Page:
Cat-astrophic Turn for Halle
As a head-turning player in the world of red-carpet photo ops and P.R. sound bites, Halle Berry may be pure catnip, but as a hissing, whip-cracking Catwoman , she’s more like a rat buffet. In a desperate ploy to become the female competition for Superman, Batman, Spider-Man and any number of boring X-Men, this flashy, superficial, blinged-out comic-book superheroine comes crawling out of her cage on all fours in black leather panties and bra, like a self-respecting feminist’s worst nightmare. Come to think of it, with its smoke and strobe lights and trashy hip-hop score, Catwoman is an intelligent moviegoer’s worst nightmare, too.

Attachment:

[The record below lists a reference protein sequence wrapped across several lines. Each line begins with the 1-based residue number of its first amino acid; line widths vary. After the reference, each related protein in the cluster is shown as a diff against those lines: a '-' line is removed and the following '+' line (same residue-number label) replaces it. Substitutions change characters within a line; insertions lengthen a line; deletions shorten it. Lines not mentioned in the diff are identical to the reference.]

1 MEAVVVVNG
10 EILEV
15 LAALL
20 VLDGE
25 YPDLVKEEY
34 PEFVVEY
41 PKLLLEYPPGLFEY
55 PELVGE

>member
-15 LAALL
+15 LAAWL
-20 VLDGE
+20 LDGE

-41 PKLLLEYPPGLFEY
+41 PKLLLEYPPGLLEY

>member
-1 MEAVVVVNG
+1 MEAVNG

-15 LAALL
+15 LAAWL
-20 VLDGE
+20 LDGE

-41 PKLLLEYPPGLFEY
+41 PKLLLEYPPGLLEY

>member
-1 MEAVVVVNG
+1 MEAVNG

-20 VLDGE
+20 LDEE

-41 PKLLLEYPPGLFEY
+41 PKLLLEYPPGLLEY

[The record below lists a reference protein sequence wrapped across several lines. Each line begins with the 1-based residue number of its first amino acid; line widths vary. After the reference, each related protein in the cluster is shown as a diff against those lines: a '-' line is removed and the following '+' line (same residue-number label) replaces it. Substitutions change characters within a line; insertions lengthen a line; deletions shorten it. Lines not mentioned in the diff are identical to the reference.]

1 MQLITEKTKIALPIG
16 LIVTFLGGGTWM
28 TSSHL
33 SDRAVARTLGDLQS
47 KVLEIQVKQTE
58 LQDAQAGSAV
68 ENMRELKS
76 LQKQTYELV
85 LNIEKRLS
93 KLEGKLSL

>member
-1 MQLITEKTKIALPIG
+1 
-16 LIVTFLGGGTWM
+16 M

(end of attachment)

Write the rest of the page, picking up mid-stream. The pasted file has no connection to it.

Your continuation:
Based on the least popular and most pointless comic-book character ever invented by Batman creator Bob Kane, Catwoman descends from the god-like cats of ancient Egypt, where cat mummies have been found in the tombs of the Valley of the Kings. We know this from the elaborate credits, made up of vast historic, archival information about cats. By day she is Patience Phillips, a struggling graphic artist who slaves away drawing ads for a cosmetics conglomerate run by a sleazy opportunist (Lambert Wilson) and his lethal wife, a model for the company’s beauty products who is being replaced because of her age (played with frozen relish by Sharon Stone). This marble-faced monster is a chic, streamlined viper who will stop at nothing to destroy her philandering husband and keep her face in the flossy, overstuffed pages of Vogue . When the film begins, Patience is already having a bad day-a mysterious cat has invaded her apartment and seems to be stalking her, she falls from a window and is saved from death by a handsome cop (Benjamin Bratt) who thinks she’s a nut case, and she’s forced to work overtime or get fired-and it’s about to get worse. Delivering her new illustrations to the company’s cosmetics lab, she overhears the evil Ms. Stone’s plans for launching a new formula for anti-aging cream that contains addictive, life-threatening drugs that turn the skin beneath the collagen mask into cancerous sores. Holy Botox! Before she can escape and warn the women of the world about toxic beauty cream, Patience is drowned, resuscitated from her underwater grave by that creepy cat, and ready to start the next phase of her existence as … Catwoman!